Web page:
Greg and I (Liz) are continuing a conversation about the roots of FX (see Part I). Some of these roots should probably stay buried in the dirt, but then I’ve never professed to have journalistic scruples.
What kind of reaction did you get from families?
We had no idea how massively this thing would take off! We had families just walking in from the neighborhood. For some families, we were their church. I was surprised how it connected with such a wide range of people… single parents, divorced families, and kids and parents of ALL ages. It even fit schedules better, because kids and parents weren’t going in opposite directions as happens so often at church. They were experiencing everything together.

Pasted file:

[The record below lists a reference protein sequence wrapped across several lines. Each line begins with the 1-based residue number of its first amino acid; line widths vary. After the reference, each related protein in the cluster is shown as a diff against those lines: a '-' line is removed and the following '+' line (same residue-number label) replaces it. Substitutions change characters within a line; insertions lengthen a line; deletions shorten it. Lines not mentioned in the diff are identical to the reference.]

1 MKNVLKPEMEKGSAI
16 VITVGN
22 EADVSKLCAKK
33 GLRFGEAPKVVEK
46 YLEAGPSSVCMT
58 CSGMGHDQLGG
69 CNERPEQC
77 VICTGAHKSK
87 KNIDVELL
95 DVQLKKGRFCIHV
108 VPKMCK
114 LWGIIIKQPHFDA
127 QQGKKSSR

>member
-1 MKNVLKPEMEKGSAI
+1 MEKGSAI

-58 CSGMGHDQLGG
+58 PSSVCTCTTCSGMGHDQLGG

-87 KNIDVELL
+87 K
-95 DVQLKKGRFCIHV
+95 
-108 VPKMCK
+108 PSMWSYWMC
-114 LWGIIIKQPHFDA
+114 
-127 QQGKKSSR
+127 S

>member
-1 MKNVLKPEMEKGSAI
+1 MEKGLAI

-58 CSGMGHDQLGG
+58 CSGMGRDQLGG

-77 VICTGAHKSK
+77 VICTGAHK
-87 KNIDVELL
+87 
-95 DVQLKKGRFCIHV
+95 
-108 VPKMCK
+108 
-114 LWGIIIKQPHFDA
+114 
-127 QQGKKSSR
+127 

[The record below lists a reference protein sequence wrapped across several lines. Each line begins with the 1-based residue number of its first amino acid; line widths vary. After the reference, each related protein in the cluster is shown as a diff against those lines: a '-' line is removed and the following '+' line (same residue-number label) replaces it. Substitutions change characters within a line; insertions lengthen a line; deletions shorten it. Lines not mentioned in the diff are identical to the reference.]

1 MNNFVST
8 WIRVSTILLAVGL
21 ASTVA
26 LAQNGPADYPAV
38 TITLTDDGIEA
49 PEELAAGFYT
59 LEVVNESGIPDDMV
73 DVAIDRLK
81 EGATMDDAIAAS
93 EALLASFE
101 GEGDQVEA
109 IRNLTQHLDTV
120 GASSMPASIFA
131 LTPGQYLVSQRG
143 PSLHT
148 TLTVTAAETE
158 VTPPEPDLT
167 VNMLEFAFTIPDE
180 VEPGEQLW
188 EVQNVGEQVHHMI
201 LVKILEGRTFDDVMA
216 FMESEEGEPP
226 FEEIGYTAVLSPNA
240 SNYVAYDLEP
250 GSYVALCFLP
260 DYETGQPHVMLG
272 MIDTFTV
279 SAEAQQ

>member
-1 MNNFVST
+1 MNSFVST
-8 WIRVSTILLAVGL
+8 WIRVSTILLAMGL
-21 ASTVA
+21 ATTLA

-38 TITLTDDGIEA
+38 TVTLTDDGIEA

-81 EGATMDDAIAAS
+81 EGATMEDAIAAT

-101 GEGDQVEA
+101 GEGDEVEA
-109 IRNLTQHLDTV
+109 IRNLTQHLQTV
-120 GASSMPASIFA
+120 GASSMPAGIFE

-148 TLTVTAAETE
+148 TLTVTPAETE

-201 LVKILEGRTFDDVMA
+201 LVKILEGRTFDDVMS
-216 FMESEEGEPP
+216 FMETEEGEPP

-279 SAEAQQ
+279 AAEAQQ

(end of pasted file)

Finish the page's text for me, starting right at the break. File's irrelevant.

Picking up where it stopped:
Why do you think FX took off like it did?
Including drama and improv really led to everyone’s guard falling fast. They didn’t feel like they were being preached at. It was a party. Living room theatre. There was no fourth wall. Everyone in the audience felt relationally connected to everyone on stage. It really made us increase the caliber of our performance.
What do you think the key was to getting FX launched?
It started because we had to. In fact, I don’t think it would have happened at all if NPCC had had a building right off the bat. By the time the permanent space was being built, FX was so established that it was easy to stay, “Well of course we need to include a space for family time meeting. And by the time we were in the building, it made sense to build time in the schedule for it.
We couldn’t have stopped it at that point. In fact, the FX families would have probably gone and started their own church!
Did you ever suspect FX would become as important as it has?
No way. And it’s a good thing we didn’t. It would have been WAY too much pressure.